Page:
The free market system, in which the consumer has access to information, choices and his own money, has driven down the prices of all goods and services that government has not overregulated or over-controlled. With a simple change in the current tax code to eliminate discriminatory deductibility for health insurance and eventually health care costs, free market dynamics can solve another problem that Clinton, Obama, Edwards and Romney want to make worse.

Universal choice in health care is a choice the public must demand. Otherwise, they will have to live with the disease of socialized health care.

Herman Cain is the National Chairman of the Media Research Center’s Business & Media Institute. He is the former president and CEO of Godfather’s Pizza, Inc., and currently is CEO and president of T.H.E. New Voice, Inc., a business and leadership consulting company.

To fix America, start by solving the right problem

September 18th, 2011

The first step in solving a problem is to make sure you are working on the right problem. I know this observation sounds like common sense but it is void in the White House and Washington, D.C. We have become a nation of crises, and this administration continues to miss the target as to what the problems are, and therefore the crises get worse.

We have an economic crisis followed closely by crises in energy, immigration, foreign policy, national security and the most severe crisis – a deficiency of leadership.

The president’s recent jobs speech was just that, a speech. It was not a plan to stimulate jobs and economic growth, because it did not contain meaningful fuel for the economic engine of our economy, which is the business sector. His speech contained a lot more government spending and a few tax trinkets to businesses.

Stimulus I of nearly $1 trillion did not work. It is totally illogical to expect another package of nearly $450 billion to work. More spending is not the problem. Lack of economic growth is the problem. The economic outlook is dim.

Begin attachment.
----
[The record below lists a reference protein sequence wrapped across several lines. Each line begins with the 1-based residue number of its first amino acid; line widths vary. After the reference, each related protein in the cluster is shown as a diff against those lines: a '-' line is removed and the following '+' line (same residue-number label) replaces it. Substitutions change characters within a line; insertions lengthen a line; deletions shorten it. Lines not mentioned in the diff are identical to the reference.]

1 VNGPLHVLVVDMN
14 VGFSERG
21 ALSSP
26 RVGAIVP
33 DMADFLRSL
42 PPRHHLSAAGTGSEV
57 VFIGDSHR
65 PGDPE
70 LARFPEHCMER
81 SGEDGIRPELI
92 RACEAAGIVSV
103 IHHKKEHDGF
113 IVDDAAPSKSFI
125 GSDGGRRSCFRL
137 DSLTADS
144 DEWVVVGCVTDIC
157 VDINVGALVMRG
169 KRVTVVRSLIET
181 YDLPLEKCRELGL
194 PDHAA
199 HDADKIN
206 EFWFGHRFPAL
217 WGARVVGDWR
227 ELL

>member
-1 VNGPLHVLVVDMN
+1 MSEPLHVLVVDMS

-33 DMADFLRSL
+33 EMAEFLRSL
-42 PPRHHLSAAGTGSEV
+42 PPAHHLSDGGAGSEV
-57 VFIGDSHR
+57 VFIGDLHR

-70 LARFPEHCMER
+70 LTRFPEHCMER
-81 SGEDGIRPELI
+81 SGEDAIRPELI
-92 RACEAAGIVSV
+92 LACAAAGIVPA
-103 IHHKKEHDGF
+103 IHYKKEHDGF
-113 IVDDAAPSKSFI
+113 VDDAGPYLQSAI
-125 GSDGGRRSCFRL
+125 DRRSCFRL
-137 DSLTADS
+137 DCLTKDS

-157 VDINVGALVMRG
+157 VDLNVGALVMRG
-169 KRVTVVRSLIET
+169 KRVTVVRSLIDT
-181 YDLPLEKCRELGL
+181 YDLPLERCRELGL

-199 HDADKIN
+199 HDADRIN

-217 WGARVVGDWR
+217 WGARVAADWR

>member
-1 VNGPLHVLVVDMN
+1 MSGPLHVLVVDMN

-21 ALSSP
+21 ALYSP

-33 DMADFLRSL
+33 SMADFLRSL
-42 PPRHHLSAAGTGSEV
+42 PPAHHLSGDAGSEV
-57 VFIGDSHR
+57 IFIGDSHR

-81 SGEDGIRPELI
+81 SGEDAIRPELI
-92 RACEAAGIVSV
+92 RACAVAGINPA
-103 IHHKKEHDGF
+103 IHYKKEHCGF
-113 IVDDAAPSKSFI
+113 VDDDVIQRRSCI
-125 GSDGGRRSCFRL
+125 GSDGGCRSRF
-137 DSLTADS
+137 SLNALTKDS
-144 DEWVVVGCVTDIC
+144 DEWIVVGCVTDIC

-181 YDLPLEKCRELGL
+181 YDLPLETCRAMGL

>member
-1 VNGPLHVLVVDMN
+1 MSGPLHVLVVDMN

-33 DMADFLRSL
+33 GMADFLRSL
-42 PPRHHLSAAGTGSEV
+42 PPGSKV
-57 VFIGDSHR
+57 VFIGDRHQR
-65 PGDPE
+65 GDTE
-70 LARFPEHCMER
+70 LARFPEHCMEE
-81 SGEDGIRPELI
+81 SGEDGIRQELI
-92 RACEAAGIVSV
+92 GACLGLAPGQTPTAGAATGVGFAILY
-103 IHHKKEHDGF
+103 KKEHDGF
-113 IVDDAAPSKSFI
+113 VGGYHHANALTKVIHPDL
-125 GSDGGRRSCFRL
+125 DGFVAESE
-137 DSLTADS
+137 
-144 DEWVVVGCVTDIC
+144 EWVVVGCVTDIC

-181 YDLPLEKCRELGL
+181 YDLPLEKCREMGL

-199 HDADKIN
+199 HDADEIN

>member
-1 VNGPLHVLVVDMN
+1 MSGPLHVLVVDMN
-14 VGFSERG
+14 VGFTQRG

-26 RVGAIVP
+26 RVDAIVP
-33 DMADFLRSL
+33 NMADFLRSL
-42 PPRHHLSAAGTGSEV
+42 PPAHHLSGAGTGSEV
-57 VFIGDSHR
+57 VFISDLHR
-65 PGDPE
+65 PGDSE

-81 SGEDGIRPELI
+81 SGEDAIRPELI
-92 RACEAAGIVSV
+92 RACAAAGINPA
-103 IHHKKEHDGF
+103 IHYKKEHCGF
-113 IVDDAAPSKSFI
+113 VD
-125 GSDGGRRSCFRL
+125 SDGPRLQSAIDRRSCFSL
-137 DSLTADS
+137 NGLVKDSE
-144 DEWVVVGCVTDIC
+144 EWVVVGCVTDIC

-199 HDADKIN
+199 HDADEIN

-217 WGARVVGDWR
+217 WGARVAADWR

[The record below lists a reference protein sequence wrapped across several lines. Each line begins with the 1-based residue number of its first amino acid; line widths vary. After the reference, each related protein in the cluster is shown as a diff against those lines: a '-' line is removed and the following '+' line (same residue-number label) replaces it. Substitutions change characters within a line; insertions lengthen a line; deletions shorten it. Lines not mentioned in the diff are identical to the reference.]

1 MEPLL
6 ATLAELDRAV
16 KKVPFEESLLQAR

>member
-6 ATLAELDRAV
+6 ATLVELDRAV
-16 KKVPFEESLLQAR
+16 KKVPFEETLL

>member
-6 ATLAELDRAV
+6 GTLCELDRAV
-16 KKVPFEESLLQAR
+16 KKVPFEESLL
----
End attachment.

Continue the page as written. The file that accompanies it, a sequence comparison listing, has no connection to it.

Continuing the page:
This is why I have proposed my bold 9-9-9 economic growth and jobs plan discussed in previous commentaries, and on my website It significantly reduces taxes on businesses and workers because of an expanded revenue base of corporate, individual and retail sales. It also eliminates the payroll, capital gains and death taxes, and reduces the tax on repatriated profits from a top rate of 35 percent to 9 percent.

The companion problem that’s holding economic growth back is uncertainty. Since the Congress and the president were only able to extend the 2009 tax rates for two years, it left businesses asking, “Then what?” They did not get an answer out of Washington, and now the president is hinting at substantial tax increases to pay for his nearly $450 billion spending speech.

We are nearly 70 percent dependent on foreign oil. Since the Congressional Research Service has documented repeatedly that we have enough natural resources in oil, coal, natural gas and shale oil to become energy independent, it would seem logical to remove barriers that are in the way. In this case, it’s government regulatory agencies such as the EPA, which has gone wild. Just ask any oil and gas businessman or farmer and they will give you an earful.

Illegal immigration is a four-part problem. We must secure the borders for real and stop claiming that the southern border is safe as the administration has said. Ask any of the sheriffs that work along the border, and again they will give you an accurate assessment. Secondly, we must promote the current path to citizenship and clean up the bureaucracy that discourages immigrants from coming through the front door. Thirdly, enforce the immigration laws but make it easier for businesses to obey the law with e-verify and other technologies. Fourthly, empower the states to enforce the federal immigration laws. The federal government has failed repeatedly at enforcing our immigration laws.

My approach to foreign policy is an extension of the Reagan philosophy, “Peace through strength.” In a world that is not safer by any measure, my philosophy is “peace through strength and clarity”. We must clearly identify our friends in the world, and clearly identify our enemies, and stop giving money to our enemies. Our enemies must clearly understand that we will stand with our friends, such as Israel.

This administration has weakened our national security by placing a priority on Defense cuts instead of a priority on enhancing our defense capabilities with advances in technology. The most memorable example was cancellation of the Ballistic Missile Defense system being built in Turkey. That decision made us and our friends more vulnerable in that part of the world.

Where there is no vision, there is no leadership and problems don’t get solved.

And the nation suffers.

Replacing President Obama in 2012 is definitely the right problem to work on.